Today, online dating website OkCupid came under fire for an advanced feature where users can pay $4.95 a month for a membership that allows them to search potential mates based on body type. The feature has been around for a while but the site has been promoting it as of late, spurring debate among users that say it promotes body image insecurity.
"I think to discriminate, really, against somebody based on a physical aspect that can be changed, is completely unfair," Donna Barnes, author of Giving Up Junk Food Relationships, said to Good Morning America.
But aren't any number of attributes listed on online dating profiles subject to change? You say you exercise 1-2 times a week. Couldn't that change to 3-5? You say you have a bachelor's degree. Could you not go back to school for your masters? You say you're a blonde — can't you dye your hair? Take up a new hobby? Switch professions? Other than race or eye color, what about a person is eternally fixed?
"How you self identify on the site and how you are going to be perceived on your date by your date is gonna be a point of potential insecurity," said OkCupid user Alana Massey. But it is that "self-identification" that makes this particular feature seem kosher — users identify themselves as skinny, full-figured, or even used-up (what?) and then their potential suitors (and whatever the female version of suitors is) can search based on that attribute. Users can opt to not fill out that portion of their profile, and they can falsely claim to be "jacked" when scrawny might be more accurate.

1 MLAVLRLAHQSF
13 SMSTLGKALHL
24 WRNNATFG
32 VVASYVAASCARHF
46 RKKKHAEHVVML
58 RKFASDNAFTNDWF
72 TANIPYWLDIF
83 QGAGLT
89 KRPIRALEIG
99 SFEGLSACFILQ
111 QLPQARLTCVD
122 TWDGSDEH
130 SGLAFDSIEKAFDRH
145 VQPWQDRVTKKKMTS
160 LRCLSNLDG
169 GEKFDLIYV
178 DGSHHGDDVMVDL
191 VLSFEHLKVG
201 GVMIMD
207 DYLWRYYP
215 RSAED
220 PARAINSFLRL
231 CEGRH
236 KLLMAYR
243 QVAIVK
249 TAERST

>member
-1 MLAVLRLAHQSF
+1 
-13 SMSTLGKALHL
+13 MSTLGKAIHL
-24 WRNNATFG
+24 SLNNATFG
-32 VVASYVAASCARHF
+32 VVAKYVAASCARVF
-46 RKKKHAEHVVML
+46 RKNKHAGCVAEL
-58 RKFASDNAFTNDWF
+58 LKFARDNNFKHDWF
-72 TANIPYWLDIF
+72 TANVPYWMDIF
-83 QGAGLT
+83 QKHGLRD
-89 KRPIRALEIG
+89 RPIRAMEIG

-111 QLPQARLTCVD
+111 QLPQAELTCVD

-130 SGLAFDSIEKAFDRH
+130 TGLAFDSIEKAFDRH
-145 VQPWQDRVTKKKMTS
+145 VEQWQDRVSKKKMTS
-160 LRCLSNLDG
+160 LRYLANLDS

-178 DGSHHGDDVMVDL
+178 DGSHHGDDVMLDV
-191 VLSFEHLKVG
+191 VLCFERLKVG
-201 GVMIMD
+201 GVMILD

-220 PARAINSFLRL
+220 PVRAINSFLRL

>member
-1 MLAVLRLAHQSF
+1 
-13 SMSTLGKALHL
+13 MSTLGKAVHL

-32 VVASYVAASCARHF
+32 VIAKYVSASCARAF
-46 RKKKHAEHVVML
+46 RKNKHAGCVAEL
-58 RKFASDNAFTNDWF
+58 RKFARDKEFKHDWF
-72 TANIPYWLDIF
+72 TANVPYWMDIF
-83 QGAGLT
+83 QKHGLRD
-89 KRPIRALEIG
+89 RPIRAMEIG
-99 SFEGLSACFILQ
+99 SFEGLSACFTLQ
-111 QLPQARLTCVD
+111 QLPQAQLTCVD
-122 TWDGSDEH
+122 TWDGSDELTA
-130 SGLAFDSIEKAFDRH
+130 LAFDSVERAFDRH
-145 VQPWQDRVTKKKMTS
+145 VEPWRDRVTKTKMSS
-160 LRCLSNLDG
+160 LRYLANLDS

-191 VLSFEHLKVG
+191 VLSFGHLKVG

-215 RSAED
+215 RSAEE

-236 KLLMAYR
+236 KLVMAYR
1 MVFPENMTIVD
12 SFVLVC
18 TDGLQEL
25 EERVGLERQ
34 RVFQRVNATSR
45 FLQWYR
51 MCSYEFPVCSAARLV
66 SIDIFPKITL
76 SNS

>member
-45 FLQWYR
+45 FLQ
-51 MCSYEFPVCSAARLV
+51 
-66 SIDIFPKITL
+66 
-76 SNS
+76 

"If you were at a bar deciding who you wanted to talk to, physical appearance is something you would take into account," said OkCupid co-founder Sam Yagan. "The idea that it is somehow pejorative just doesn't hold water by the fact that people are choosing to self identify that way."
I'm inclined to agree. Lots of people choose potential partners based on whether or not they find them physically attractive — that's why these sites have pictures. If you end up going out with a guy that loves curvy women and you're rail thin then it probably won't work anyway. And if you're looking to date a guy that doesn't care about body type, you can simply leave that field blank.
That said, there is a years-old looks-based search option on OkCupid that is actually problematic. Users can rate the attractiveness of other users on a 5-star scale. When someone thinks you're cute, you get a notification saying so. Regular users can't search based on those star ratings, but those with advanced memberships can search, for example, only people that other people rated an average of four stars or higher. That means that those people with middle-of-the-road ratings will be hidden from searches based on what a bunch of random strangers online thought of their profile picture. That is the messed up part. But perhaps we are asking too much in hoping that a site like OkCupid will be sensitive to body image.